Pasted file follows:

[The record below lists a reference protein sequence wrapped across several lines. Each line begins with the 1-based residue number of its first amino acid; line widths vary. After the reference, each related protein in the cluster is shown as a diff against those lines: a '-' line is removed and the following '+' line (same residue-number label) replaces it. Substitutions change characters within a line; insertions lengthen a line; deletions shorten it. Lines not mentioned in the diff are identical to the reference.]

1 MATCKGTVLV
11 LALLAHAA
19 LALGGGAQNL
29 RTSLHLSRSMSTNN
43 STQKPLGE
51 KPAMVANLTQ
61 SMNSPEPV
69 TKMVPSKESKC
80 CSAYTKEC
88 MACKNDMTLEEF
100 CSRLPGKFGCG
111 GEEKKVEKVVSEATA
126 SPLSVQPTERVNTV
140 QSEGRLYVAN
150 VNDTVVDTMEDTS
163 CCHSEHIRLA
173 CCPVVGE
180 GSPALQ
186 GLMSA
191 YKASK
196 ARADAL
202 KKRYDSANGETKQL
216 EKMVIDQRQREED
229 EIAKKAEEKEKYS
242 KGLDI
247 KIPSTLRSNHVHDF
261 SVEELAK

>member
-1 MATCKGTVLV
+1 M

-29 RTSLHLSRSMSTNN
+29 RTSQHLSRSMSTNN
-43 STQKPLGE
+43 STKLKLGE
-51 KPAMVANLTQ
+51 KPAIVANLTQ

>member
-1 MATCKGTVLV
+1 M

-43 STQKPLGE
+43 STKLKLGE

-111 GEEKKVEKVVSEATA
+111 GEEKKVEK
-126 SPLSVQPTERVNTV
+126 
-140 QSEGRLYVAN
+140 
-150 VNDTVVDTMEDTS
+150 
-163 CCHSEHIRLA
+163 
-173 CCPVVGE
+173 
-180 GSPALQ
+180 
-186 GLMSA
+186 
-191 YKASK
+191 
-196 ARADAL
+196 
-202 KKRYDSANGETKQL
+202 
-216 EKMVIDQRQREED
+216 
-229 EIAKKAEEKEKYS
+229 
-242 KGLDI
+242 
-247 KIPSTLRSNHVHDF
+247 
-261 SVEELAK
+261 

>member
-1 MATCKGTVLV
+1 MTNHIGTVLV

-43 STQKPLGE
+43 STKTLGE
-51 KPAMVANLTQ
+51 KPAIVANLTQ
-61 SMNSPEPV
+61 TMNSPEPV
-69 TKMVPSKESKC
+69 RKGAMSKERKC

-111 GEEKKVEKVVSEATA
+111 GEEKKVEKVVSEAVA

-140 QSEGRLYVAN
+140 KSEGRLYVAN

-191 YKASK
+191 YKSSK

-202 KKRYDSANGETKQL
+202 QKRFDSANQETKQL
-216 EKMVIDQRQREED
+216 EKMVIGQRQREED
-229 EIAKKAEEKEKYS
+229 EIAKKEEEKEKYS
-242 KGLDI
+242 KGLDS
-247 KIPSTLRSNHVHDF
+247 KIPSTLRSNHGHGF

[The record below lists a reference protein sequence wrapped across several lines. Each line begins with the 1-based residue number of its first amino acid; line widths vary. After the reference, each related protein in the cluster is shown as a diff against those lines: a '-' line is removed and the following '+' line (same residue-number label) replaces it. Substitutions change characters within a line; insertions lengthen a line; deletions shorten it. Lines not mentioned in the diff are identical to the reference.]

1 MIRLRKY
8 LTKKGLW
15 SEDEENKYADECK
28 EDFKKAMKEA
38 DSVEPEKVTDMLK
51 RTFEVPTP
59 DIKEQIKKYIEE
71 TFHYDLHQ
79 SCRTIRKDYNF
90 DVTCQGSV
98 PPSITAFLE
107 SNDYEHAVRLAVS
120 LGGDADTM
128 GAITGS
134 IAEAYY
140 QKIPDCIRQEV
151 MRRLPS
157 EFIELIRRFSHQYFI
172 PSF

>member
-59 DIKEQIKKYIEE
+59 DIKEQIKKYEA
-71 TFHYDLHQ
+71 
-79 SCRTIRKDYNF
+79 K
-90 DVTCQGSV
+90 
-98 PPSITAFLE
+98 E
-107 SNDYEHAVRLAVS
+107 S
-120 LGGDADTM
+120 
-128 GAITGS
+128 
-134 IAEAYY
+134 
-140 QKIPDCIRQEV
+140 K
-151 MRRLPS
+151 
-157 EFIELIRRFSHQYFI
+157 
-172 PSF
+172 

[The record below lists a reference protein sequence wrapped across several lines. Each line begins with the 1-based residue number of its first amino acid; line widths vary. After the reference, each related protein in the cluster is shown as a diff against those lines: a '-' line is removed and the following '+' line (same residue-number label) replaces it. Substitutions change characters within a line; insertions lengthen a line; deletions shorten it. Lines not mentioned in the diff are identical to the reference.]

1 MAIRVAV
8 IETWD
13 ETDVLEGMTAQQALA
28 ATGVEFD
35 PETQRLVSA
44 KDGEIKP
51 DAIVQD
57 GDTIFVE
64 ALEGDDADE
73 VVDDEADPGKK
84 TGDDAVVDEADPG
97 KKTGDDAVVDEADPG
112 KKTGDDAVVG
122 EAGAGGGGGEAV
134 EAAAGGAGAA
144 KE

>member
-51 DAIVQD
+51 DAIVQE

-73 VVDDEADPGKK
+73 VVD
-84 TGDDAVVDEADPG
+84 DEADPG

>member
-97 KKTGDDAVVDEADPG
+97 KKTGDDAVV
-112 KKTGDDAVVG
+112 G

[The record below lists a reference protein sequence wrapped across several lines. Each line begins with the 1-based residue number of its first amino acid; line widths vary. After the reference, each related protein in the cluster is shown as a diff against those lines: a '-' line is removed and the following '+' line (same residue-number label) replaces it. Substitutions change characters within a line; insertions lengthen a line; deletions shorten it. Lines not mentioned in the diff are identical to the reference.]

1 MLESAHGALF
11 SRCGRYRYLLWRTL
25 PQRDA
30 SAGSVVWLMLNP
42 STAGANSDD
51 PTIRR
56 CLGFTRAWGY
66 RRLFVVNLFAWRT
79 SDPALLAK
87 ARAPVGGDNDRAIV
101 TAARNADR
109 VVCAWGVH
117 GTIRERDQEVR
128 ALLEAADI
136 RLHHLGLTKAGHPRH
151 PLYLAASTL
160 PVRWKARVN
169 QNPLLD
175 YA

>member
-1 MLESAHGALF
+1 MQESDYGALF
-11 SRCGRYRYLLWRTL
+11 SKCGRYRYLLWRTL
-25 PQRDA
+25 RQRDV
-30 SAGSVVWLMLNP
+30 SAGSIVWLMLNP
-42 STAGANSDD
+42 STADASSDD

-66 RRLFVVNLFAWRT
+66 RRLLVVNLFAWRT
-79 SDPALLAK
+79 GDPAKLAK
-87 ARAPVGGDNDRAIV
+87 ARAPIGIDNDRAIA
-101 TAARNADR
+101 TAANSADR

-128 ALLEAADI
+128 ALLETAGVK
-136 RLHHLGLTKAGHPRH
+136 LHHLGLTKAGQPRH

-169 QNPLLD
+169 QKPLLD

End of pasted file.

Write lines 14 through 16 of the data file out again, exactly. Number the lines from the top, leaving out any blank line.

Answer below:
126 SPLSVQPTERVNTV
140 QSEGRLYVAN
150 VNDTVVDTMEDTS